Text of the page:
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Black Swan Movie Review


5 Stars

Ever have that crazy dream – nightmare really, and usually recurring – of being asked to give a live presentation for which you’re completely unprepared? Or, what about the one of having to take a final exam for a school course you’ve not attended since the first day of class? A dancer’s nightmare is surely to find herself on stage performing a piece for which she doesn’t remember the moves. Black Swan opens with such a dream.

Nina Sayers (Natalie Portman) is a ballerina dancing the role of the white swan from Swan Lake. But in her nightmare, the choreography was changed at the last moment. And whereas we always awaken from our dream just before the microphone goes live, Nina nails her routine, dancing every step of it exquisitely… because she’s consumed with perfection. She practices tirelessly in front of the mirror to the point of toenails splitting and joints cracking. But there’s a strong sense of insecurity incessantly pirouetting in the recesses of her psyche - one part ego-maniac bent on obsessive flawlessness, the other a vulnerable ballerina just waiting to be passed over for the graces of the next young ingénue. It’s this paradoxical nature of a performer that Darren Aronofsky explores with smoldering aplomb in Black Swan.

After the dream, Nina discovers that indeed her company will be performing Tchaikovsky’s Swan Lake, and that she’s up for the prize role of the Swan Queen. But she’s literally driving herself crazy with the pressure; her mother (Barbara Hershey) pushing vicariously from one end, the slave-driving director, Thomas (Vincent Cassel), from the other.  In the middle is a pale, skeletal little waif that patters back and forth between the studio and a dingy apartment she shares with her mother. As if the self-induced pressure weren’t enough, there’s the incessant force of up-and-comer Lily (Mila Kunis) nipping at her heels as the understudy. This surely can’t be healthy for Nina as she’s always on the verge of tears and walking the edge of some kind of mental or nervous breakdown. On second thought, that might be a favorable outcome.

Aronofsky owes a bit of debt to Roman Polanski as he masterfully depicts the slow burn of the human spirit and the endless cycle of good and evil with Black Swan. He also goes a bit Cronenberg when Nina explores the darker side of her sexuality with Lily and when Thomas assigns her some homework: “touch yourself.” But it’s all Aronofsky all the time when he also calls from his Pi and Requiem for a Dream roots with the depiction of a precarious life spiraling out of control. While it was initially a bit puzzling to try and fathom his leap from those films to ‘09’s The Wrestler, the performances he gets from his leads in Wrestler and this film erase any doubts or skepticism that he's pulled it off.

Portman, who also does her own dancing, skillfully yet frighteningly exposes every layer of her dancer’s intricate emotional state. As the white swan, she’s timid and vulnerable but full of light and obsessed with perfection. Thomas, the clever tyrant, knows he’ll need to drive, manipulate, and capriciously degrade to force out the black swan from his prima ballerina. He may get more than he bargains for as she morphs from crying-for-help desperation to scorching sensuality tinged with a healthy dose of danger.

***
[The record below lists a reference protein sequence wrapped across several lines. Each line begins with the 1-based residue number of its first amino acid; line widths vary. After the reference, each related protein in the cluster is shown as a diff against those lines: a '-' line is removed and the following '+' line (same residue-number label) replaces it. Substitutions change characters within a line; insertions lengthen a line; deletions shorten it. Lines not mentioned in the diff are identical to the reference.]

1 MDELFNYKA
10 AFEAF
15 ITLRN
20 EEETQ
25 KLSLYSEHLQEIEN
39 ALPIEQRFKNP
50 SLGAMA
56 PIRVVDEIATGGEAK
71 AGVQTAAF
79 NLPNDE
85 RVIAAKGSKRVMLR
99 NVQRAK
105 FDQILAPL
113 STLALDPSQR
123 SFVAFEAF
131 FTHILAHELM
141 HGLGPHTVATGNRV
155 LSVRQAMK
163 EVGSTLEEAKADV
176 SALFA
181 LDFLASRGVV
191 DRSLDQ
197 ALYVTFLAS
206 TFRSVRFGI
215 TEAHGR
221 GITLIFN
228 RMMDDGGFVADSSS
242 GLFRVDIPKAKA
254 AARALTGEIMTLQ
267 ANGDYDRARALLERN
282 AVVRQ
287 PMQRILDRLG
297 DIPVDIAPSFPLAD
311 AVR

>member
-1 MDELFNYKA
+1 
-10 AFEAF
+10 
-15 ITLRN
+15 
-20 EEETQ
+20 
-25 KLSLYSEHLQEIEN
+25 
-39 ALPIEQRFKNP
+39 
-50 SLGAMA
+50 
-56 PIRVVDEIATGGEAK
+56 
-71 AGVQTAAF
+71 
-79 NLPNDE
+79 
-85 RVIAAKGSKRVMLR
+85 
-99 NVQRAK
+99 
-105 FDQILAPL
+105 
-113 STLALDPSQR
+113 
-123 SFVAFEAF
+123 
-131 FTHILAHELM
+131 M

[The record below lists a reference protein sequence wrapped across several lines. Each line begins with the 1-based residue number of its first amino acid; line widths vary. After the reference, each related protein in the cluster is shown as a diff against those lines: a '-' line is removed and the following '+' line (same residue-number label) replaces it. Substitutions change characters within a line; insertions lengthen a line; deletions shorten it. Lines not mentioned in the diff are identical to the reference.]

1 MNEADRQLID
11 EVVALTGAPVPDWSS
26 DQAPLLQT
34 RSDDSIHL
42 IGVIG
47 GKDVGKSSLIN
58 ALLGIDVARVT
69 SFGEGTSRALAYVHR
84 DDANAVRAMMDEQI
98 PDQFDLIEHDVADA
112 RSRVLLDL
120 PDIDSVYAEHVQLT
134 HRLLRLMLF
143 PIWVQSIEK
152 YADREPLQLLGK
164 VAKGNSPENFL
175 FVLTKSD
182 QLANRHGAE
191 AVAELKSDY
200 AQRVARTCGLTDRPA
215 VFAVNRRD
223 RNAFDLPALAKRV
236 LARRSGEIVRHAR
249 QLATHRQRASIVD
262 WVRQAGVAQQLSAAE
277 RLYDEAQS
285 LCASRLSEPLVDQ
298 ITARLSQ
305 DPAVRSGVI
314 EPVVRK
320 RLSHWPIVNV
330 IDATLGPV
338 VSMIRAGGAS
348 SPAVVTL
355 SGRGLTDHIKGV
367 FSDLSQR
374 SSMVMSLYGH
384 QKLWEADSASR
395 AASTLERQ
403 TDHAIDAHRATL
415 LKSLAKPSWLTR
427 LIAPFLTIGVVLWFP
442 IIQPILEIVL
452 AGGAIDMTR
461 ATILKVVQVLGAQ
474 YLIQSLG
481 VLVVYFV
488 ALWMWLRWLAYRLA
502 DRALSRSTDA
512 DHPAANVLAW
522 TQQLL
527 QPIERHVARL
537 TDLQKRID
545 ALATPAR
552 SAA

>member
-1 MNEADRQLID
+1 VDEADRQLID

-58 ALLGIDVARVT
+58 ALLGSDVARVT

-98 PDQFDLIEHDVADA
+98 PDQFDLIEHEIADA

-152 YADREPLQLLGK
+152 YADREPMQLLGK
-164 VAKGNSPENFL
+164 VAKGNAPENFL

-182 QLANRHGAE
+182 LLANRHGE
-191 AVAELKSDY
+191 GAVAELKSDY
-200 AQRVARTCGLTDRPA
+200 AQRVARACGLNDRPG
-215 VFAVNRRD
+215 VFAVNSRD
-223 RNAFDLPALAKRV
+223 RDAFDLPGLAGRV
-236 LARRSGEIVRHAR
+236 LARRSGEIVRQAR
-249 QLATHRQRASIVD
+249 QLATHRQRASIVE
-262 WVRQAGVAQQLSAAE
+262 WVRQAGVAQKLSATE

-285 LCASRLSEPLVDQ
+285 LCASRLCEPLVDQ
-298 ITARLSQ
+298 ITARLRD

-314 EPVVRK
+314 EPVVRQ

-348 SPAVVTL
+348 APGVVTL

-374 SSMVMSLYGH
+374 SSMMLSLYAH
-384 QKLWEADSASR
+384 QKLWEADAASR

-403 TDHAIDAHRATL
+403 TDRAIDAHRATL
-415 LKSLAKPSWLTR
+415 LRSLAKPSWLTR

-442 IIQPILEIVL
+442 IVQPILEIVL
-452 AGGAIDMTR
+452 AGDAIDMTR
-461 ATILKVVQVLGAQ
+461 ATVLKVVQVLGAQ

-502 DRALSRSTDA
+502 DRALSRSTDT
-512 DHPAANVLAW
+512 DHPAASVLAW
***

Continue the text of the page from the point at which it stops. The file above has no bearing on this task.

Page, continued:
Portman gives an all-in performance that’ll surely be remembered come Oscar time. While certainly risky to lean so heavily on an actress who’s arguably stepping up a few notches from her previous archetypal films, the pay-off will be huge for both the long-term vitality of her career and, at least, the short-term success of Black Swan. The film is a fearless journey into the schizophrenic soul of an artist. An abstract thought for sure, but Aronofsky and Portman pull it off to near perfection.


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Black Swan Movie ReviewMPAA Rating: R for strong sexual content, disturbing violent images, language and some drug use.
Director: Darren Aronofsky
: Mark Heyman and Andres Heinz
Cast: Natalie Portman; Mila Kunis; Vincent Cassel
Genre: Drama | Thriller
Fox Searchlight Pictures
Memorable Movie Quote:
"I had the craziest dream last night about a girl who has turned into a swan, but her prince falls for the wrong girl and she kills herself."
Release Date: December 3, 2010
Blu-ray Release Date:
March 29, 2011.


[tab title="Blu-ray Review"]

Black Swan Movie Review

Component Grades
Blu-ray Disc
5 Stars
5 Stars
Blu-ray Experience
5 Stars


Blu-ray Details:

Available on Blu-ray - March 29, 2011
Screen Formats: 2.40:1
: English SDH, Spanish
English: DTS-HD Master Audio 5.1; French: Dolby Digital 5.1; Spanish: Dolby Digital 5.1
Discs: 50GB Blu-ray Disc; Single disc (1 BD); Digital copy (on disc); BD-Live; Mobile features



  • None

Special Features:

  • Black Swan Metamorphosis (1080p, 48:55)
  • Ballet (1080p, 2:33)
  • Production Design (1080p, 4:00)
  • Profile: Natalie Portman (1080p, 3:16)
  • Profile: Darron Aronofsky (1080p, 2:48)
  • Conversation: Preparing for the Role (1080p, 3:53)
  • Conversation: Dancing with the Camera (1080p, 1:35)
  • Fox Movie Channel Presents: In Character with Natalie Portman (SD, 5:56)
  • Fox Movie Channel Presents: In Character with Winona Ryder (SD, 2:17)
  • Fox Movie Channel Presents: In Character with Barbara Hershey (SD, 3:37)
  • Fox Movie Channel Presents: In Character with Vincent Cassel (SD, 4:43)
  • Fox Movie Channel Presents: Direct Effect, Darren Aronofsky (SD, 6:23)
  • Sneak Peak
  • Live Extras
  • Theatrical Trailer (1080p, 2:02)
  • Mobile Features:


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